Tracy Johns: One of the first challenges that may limit opportunities for REDD implementation is the level of "readiness" in developing countries to establish transparent, equitable programs to implement and monitor REDD activities. Many of the developing countries most likely to join a REDD regime currently have limited capacity to monitor and account for changes in deforestation rates and emissions, and many also do not have processes in place to support a participatory process that will incorporate the many stakeholders impacted by a REDD program. While issues of monitoring and accounting can be more readily addressed through increased financing and capacity building, creating the infrastructure to support REDD programs long-term and to address the rights and roles of all relevant stakeholders impacted by a REDD program is a huge challenge, and can only be met through significant commitments by both developed and developing countries; developed countries must provide financial support, technology transfer, and knowledge and experience transfer, while developing countries will need to commit through sustained political will to address issues of land tenure and traditional rights, as well as incorporate REDD into long-term planning.
Mongabay: What's your outlook for REDD? When are we likely to see REDD credits in established (i.e. non-voluntary) markets?
Carbon fluxes from Africa, 1900-2000
Mongabay: Do you see REDD clearing a path for other ecosystem payments like water?
Tracy Johns: The lessons we learn in the REDD process have great potential to transfer to future initiatives such as designing market mechanisms to value and protect resources like water. The REDD process is already breaking new ground, and the more familiarity that stakeholders gain with these concepts, and the more experience gained in designing and implementing them, the better we will become as a community at designing innovative approaches to value other important ecosystem services.
Mongabay: Are you hopeful that REDD can be implemented on the kind of scale that would be needed to save tropical forests? Will REDD alone offer the kind of returns that will make it viable relative to other forms of land use?
Woods Hole Research Center
Related articles and interviews
(5/14/2008) U.S. policy measures to fight global warming could help protect disappearing rainforests, says the founding partner of an "avoided deforestation" policy group. In an interview with mongabay.com, Jeff Horowitz of the Berkeley-based Avoided Deforestation Partners argues that U.S. policy initiatives could serve as a catalyst for the emergence and growth of a carbon credits market for forest conservation. REDD or Reducing Emissions from Deforestation and Degradation is a proposed policy mechanism that would compensate tropical countries for safeguarding their forests. Because deforestation accounts for around a fifth of global greenhouse gas emissions, efforts to reduce deforestation can help fight climate change. Forest protection also offers ancillary benefits like the preservation of ecosystem services, biodiversity, and a homeland for indigenous people.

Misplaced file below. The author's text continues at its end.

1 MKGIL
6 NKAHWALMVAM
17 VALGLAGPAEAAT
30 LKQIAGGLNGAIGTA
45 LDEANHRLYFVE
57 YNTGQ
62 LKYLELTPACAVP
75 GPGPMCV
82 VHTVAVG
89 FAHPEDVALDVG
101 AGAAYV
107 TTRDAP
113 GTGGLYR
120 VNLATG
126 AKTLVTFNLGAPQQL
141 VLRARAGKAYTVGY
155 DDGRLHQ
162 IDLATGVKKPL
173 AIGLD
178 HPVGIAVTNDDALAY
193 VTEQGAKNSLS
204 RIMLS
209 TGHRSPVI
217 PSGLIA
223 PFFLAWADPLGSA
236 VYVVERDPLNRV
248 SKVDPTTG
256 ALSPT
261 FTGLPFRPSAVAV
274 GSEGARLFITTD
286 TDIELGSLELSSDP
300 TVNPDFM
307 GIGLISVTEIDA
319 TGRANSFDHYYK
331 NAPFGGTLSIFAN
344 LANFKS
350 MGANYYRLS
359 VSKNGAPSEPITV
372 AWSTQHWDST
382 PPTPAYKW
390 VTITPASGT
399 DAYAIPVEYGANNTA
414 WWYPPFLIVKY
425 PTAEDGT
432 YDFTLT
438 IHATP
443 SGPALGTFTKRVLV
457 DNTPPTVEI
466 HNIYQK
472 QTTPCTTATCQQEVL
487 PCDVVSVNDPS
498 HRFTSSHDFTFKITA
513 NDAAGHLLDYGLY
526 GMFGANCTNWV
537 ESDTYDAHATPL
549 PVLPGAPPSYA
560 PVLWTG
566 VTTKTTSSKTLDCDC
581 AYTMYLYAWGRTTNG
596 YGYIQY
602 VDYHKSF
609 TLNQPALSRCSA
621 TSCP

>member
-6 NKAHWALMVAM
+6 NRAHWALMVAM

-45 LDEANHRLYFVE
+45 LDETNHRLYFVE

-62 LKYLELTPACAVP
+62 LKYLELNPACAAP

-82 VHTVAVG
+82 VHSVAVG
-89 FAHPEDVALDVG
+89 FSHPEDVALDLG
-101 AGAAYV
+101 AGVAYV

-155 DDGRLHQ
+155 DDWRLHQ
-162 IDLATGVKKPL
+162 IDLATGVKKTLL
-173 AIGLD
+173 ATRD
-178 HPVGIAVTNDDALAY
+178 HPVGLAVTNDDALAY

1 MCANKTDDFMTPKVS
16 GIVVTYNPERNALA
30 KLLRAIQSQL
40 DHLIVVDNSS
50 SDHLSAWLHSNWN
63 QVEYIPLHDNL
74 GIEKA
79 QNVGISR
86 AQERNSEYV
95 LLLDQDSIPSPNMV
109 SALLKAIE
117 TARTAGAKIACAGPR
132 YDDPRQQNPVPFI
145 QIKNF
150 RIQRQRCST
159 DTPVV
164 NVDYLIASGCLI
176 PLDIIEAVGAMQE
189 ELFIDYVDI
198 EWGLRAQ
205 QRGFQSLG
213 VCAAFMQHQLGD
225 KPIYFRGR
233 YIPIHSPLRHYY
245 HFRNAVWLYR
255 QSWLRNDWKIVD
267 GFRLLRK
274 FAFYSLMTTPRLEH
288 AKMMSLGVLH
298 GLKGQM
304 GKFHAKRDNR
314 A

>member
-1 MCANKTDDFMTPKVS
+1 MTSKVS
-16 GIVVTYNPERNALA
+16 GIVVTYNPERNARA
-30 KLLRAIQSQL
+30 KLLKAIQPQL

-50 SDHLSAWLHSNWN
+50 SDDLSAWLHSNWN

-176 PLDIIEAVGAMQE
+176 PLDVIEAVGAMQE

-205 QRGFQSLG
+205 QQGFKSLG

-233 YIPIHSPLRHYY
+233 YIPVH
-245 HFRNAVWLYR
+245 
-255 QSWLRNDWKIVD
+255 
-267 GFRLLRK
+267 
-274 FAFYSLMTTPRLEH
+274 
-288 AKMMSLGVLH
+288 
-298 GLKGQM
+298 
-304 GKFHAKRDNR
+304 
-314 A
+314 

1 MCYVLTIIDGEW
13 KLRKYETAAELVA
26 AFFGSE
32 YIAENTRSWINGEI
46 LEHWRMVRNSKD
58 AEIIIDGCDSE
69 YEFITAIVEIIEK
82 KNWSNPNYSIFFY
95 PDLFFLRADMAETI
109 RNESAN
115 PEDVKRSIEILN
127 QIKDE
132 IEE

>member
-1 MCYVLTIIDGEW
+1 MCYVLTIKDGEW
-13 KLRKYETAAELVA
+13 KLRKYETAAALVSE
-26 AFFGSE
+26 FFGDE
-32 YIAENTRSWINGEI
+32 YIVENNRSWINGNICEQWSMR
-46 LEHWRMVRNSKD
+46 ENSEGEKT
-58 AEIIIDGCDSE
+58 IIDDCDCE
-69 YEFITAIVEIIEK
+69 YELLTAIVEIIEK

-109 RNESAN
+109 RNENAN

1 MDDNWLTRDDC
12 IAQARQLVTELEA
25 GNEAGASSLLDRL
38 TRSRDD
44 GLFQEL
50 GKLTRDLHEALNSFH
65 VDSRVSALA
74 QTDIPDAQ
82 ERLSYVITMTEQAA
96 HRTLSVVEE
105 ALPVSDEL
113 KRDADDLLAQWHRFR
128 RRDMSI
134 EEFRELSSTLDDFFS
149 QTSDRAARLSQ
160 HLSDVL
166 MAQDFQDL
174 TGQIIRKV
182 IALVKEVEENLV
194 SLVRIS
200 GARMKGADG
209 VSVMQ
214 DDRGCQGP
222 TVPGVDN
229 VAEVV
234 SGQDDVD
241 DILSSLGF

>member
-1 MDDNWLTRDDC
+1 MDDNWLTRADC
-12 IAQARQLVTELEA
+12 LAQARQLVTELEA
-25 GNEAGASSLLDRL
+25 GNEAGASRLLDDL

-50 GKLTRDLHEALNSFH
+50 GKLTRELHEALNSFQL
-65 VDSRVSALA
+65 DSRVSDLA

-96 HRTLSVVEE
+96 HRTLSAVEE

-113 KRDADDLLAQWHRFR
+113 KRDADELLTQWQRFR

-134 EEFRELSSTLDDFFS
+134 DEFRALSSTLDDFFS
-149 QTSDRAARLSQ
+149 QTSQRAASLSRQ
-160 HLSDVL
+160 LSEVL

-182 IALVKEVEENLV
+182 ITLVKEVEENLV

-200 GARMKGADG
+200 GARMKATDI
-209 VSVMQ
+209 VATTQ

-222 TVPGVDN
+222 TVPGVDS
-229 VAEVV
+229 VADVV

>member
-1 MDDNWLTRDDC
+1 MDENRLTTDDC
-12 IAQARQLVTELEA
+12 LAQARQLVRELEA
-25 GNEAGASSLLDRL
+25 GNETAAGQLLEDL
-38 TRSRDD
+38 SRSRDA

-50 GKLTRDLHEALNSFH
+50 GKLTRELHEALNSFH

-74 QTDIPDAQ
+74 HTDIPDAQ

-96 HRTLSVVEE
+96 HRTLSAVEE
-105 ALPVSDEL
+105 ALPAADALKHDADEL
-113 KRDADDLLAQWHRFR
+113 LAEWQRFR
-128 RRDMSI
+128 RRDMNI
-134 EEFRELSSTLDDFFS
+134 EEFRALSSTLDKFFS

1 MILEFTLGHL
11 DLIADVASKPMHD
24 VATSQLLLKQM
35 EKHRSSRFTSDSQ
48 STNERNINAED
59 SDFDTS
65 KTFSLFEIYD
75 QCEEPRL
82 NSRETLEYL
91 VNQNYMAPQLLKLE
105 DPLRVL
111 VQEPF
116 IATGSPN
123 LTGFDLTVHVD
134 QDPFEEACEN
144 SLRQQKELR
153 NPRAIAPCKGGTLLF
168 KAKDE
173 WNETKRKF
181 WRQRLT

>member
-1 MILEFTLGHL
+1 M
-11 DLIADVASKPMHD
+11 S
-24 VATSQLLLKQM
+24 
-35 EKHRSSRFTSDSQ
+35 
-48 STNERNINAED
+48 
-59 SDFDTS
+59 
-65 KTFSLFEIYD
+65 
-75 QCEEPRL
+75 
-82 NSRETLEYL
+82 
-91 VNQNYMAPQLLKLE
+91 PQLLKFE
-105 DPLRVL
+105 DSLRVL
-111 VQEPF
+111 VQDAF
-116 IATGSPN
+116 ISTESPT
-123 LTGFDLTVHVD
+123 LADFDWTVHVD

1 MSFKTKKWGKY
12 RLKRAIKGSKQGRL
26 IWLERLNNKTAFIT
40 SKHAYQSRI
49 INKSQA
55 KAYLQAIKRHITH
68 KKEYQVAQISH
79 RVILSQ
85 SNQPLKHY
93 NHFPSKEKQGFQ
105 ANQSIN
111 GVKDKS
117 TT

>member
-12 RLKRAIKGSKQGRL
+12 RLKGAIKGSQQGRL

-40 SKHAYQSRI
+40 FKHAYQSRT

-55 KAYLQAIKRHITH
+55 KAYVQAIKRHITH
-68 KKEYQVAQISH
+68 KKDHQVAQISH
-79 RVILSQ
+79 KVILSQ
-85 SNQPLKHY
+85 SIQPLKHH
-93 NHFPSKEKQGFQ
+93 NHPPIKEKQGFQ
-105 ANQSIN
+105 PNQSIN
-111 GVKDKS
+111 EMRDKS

(4/2/2008) Last week London-based Canopy Capital, a private equity firm, announced a historic deal to preserve the rainforest of Iwokrama, a 371,000-hectare reserve in the South American country of Guyana. In exchange for funding a "significant" part of Iwokrama's $1.2 million research and conservation program on an ongoing basis, Canopy Capital secured the right to develop value for environmental services provided by the reserve. Essentially the financial firm has bet that the services generated by a living rainforest — including rainfall generation, climate regulation, biodiversity maintenance and carbon storage — will eventually be valuable in international markets. Hylton Murray-Philipson, director of Canopy Capital, says the agreement — which returns 80 percent of the proceeds to the people of Guyana — could set the stage for an era where forest conservation is driven by the pursuit of profit rather than overt altruistic concerns.
(3/20/2008) Market mechanisms are increasingly seen as a way to address environmental problems, including tropical deforestation. In particular, compensation for ecosystem services like carbon sequestration — a concept known by the acronym REDD for "reducing emissions from deforestation and degradation" — may someday make conservation a profitable enterprise in which carbon traders are effectively saving rainforests simply by their pursuit of profit. Protecting rainforests and their resident biodiversity would be an unintentional, but happy byproduct of profit-seeking endeavors.
Why Europe torpedoed the REDD forests-for-carbon credits initiative
(3/5/2008) Reducing emissions from deforestation and forest degradation (REDD) has been widely lauded as a mechanism that could fund forest conservation and poverty alleviation efforts while fighting climate change. At the December U.N. climate meeting in Bali, delegates agreed to include REDD in future discussions on a new global warming treaty — a move that could eventually lead to the transfer of billions of dollars from industrialized countries to tropical nations for the purpose of slowing greenhouse gas emissions by reducing deforestation rates. Conservationists and scientists applauded the decision.